So we want a simplier, more adaptive management structure for forest planning and implementation? This won’t work until we first address the questions of public accountability and success in court.
In his law review article “Regulation by Adaptive Management – Is it Possible?”, Florida State Law Professor J.B. Ruhl argues that environmental regulation (which can also be applied to forest planning) needs to move away from “prescriptive regulation” to adaptive management, but there are barriers.
If we were to apply an adaptive management approach in forest planning, the Forest Service needs to consider the battles that Ruhl says will come from three fronts: legislative, the public, and the courts. He gives a case study of a Fish and Wildlife Service adaptive management approach to the Endangered Species Act. He observes that over time, agencies find that interest groups and the courts peck away at adaptive agency behavior, and that under conventional administrative law, agencies adopt adaptive management at their own peril.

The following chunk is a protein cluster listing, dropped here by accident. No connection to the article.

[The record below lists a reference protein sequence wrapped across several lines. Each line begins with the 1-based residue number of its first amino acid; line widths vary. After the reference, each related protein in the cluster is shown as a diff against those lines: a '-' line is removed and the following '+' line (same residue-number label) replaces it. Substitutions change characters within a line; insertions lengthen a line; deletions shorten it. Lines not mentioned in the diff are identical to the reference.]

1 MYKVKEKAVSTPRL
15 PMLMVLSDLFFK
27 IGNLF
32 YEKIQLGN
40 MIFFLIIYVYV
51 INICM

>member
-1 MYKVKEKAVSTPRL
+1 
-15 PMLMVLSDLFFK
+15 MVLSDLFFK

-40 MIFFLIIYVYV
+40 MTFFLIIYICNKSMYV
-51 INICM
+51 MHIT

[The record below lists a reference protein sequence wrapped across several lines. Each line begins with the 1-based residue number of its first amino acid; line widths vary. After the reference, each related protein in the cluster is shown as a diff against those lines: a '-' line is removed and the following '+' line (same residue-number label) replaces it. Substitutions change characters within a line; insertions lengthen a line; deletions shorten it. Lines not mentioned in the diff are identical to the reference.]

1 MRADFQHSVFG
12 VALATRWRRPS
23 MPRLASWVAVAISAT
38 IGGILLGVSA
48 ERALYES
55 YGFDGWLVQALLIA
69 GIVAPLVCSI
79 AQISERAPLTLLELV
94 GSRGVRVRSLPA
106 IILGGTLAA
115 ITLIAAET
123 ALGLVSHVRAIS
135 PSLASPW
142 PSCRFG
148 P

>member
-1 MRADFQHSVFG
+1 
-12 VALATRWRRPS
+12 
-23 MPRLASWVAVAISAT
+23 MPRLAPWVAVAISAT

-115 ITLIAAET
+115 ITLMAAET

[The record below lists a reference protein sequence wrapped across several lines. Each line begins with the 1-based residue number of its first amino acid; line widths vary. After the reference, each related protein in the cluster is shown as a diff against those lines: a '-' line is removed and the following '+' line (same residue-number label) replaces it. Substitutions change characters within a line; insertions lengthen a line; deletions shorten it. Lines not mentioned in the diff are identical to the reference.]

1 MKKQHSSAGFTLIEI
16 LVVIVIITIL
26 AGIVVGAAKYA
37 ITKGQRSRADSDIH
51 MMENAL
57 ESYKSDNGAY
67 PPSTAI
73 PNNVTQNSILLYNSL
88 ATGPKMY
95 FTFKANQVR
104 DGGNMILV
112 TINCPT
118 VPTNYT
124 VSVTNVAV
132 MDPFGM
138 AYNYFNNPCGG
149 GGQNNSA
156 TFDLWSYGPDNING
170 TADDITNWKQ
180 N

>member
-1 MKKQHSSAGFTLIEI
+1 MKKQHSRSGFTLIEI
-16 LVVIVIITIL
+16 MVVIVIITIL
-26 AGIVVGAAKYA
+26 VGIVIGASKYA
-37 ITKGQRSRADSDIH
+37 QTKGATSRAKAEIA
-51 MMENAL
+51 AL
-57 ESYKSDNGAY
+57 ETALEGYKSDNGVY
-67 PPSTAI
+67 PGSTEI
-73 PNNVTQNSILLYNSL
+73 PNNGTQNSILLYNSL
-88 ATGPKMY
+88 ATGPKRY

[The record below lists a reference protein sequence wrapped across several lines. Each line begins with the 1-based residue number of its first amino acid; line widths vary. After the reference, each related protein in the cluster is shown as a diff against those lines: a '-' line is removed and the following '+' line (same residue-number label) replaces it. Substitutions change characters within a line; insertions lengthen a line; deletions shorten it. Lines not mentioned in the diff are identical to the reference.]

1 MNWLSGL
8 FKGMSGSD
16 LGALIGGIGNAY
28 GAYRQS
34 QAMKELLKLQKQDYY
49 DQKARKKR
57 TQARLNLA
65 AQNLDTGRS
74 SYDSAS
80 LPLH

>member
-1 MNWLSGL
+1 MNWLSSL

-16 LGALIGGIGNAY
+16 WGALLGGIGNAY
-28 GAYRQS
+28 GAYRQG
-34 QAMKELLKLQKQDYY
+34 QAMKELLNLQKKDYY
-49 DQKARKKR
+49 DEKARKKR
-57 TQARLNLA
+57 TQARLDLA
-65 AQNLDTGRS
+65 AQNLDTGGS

Ruhl suggests a model of regulation (which we could embed in our forest plans) that sets boundaries that can be monitored and enforced in courts. There are two elements that we could put into plans. First, a decision shouldn’t be altered too soon after being made – what Ruhl calls “volatility.” A radical departure made quickly after the initial position suggests that the agency’s operational model is faulty, its monitoring is defective, or something else is fundamentally flawed. The other problem is the concern that an accumulation of small adjustments over time may put the agency too far from its initial position – what Ruhl calls “drift.” So a forest plan could establish the boundary of acceptable volatility (narrow at first which can broaden over time), and a broader boundary of acceptable drift. What would such a plan look like?